Ashdown Group: Trainee Consultant - Surrey/ South West London

    £22000 per annum + pension,bonus,career progression: Ashdown Group: An establi...

    Ashdown Group: Recruitment Consultant / Account Manager - Surrey / SW London

    £40000 per annum + realistic targets: Ashdown Group: A thriving recruitment co...

    Day In a Page

    No postcode? No vote

    Floating voters

    How living on a houseboat meant I didn't officially 'exist'
    Louis Theroux's affable Englishman routine begins to wear thin

    By Reason of Insanity

    Louis Theroux's affable Englishman routine begins to wear thin
    Power dressing is back – but no shoulderpads!

    Power dressing is back

    But banish all thoughts of Eighties shoulderpads
    Spanish stone-age cave paintings 'under threat' after being re-opened to the public

    Spanish stone-age cave paintings in Altamira 'under threat'

    Caves were re-opened to the public
    'I was the bookies’ favourite to be first to leave the Cabinet'

    Vince Cable interview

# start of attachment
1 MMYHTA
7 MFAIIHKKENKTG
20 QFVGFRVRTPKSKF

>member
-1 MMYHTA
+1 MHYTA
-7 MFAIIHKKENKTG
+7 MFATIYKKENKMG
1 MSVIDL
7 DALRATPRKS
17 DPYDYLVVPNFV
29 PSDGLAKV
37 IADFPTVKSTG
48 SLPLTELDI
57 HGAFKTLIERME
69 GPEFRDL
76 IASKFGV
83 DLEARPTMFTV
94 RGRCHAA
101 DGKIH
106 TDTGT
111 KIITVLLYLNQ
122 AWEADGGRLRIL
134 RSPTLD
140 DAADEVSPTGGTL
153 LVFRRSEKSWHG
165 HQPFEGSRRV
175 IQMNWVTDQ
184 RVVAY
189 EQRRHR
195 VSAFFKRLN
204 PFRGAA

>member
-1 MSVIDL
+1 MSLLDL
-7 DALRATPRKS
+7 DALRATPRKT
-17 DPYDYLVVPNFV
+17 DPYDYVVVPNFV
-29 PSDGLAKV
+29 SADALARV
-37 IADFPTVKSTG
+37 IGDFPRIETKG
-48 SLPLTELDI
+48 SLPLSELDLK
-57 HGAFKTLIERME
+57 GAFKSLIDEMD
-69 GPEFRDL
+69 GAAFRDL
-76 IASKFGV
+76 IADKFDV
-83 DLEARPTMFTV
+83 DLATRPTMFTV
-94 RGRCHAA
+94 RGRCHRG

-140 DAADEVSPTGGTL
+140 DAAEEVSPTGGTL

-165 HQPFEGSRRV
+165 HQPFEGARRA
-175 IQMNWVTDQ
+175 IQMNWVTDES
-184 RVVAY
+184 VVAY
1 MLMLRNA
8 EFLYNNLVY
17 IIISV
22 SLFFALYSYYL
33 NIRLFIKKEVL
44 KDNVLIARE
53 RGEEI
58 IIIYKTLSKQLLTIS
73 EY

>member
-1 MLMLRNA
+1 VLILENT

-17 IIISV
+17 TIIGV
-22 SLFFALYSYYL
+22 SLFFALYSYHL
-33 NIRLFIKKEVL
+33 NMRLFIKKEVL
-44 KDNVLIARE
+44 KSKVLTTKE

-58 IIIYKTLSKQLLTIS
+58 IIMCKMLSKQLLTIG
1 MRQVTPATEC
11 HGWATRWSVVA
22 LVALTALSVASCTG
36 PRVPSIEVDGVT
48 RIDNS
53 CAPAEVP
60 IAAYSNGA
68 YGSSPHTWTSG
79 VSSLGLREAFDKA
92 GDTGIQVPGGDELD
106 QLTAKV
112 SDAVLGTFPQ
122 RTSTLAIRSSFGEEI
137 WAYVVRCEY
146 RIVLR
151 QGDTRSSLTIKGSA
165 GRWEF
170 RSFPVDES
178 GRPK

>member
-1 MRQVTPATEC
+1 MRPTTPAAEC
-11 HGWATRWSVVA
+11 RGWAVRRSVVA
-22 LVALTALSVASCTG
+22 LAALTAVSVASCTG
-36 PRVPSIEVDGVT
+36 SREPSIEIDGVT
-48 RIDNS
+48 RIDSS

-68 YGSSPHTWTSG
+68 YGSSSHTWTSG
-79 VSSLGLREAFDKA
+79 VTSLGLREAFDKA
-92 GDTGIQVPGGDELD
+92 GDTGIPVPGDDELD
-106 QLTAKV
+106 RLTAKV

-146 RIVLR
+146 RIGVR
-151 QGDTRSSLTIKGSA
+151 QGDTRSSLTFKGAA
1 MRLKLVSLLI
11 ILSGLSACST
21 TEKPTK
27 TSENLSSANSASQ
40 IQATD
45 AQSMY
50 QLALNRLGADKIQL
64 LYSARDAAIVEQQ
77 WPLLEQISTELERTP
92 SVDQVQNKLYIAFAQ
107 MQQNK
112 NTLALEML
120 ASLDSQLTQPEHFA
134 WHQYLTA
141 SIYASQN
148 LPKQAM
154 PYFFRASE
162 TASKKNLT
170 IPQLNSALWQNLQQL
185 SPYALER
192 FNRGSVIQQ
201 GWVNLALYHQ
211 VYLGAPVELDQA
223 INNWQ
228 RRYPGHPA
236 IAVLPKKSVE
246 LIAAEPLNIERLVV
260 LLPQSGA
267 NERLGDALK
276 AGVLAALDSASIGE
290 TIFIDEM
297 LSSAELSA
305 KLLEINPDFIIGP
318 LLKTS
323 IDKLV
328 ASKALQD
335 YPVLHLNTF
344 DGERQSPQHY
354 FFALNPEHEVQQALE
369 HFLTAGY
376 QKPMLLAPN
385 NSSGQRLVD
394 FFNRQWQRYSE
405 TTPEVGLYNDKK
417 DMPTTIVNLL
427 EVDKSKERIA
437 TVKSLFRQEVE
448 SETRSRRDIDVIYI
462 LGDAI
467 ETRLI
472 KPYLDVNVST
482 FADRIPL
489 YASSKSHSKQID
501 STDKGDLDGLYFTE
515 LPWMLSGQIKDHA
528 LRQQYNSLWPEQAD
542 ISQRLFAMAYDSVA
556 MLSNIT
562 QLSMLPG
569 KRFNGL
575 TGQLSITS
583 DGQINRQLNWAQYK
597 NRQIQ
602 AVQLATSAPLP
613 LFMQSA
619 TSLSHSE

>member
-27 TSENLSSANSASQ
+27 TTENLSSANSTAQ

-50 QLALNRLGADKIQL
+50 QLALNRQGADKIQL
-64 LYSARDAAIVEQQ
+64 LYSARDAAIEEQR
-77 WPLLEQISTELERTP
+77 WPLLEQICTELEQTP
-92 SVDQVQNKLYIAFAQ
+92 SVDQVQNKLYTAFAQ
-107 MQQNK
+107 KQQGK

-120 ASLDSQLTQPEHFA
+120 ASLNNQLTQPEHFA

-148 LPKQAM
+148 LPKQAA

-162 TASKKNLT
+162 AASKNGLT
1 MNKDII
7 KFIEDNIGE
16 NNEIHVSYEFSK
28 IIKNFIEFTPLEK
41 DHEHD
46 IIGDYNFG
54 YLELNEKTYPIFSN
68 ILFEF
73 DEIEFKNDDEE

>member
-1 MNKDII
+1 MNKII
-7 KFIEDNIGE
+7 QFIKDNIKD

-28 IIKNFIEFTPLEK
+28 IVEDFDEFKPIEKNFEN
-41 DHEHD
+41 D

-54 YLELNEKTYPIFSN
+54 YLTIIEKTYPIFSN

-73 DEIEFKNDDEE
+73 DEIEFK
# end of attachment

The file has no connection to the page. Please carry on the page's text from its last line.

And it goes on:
'I was the bookies’ favourite to be first to leave the Cabinet'
    Election 2015: How many of the Government's coalition agreement promises have been kept?

    Promises, promises

    But how many coalition agreement pledges have been kept?
    The Gaza fisherman who built his own reef - and was shot dead there by an Israeli gunboat

    The death of a Gaza fisherman

    He built his own reef, and was fatally shot there by an Israeli gunboat
    Saudi Arabia's airstrikes in Yemen are fuelling the Gulf's fire

    Saudi airstrikes are fuelling the Gulf's fire

    Arab intervention in Yemen risks entrenching Sunni-Shia divide and handing a victory to Isis, says Patrick Cockburn
    Zayn Malik's departure from One Direction shows the perils of fame in the age of social media

    The only direction Zayn could go

    We wince at the anguish of One Direction's fans, but Malik's departure shows the perils of fame in the age of social media